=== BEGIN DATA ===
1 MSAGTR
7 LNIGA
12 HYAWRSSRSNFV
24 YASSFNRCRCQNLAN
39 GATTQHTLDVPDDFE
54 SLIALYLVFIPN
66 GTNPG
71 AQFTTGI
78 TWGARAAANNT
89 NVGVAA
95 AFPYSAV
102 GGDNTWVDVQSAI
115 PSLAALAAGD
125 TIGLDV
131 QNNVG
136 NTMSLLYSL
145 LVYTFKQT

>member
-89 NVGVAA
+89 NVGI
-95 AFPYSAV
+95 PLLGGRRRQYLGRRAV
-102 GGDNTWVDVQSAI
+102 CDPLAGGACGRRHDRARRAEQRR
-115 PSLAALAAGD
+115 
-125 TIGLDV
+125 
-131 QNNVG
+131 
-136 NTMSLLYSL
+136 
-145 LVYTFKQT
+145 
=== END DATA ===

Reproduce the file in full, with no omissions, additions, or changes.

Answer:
1 MSAGTR
7 LNIGA
12 HYAWRSSRSNFV
24 YASSFNRCRCQNLAN
39 GATTQHTLDVPDDFE
54 SLIALYLVFIPN
66 GTNPG
71 AQFTTGI
78 TWGARAAANNT
89 NVGVAA
95 AFPYSAV
102 GGDNTWVDVQSAI
115 PSLAALAAGD
125 TIGLDV
131 QNNVG
136 NTMSLLYSL
145 LVYTFKQT

>member
-89 NVGVAA
+89 NVGI
-95 AFPYSAV
+95 PLLGGRRRQYLGRRAV
-102 GGDNTWVDVQSAI
+102 CDPLAGGACGRRHDRARRAEQRR
-115 PSLAALAAGD
+115 
-125 TIGLDV
+125 
-131 QNNVG
+131 
-136 NTMSLLYSL
+136 
-145 LVYTFKQT
+145 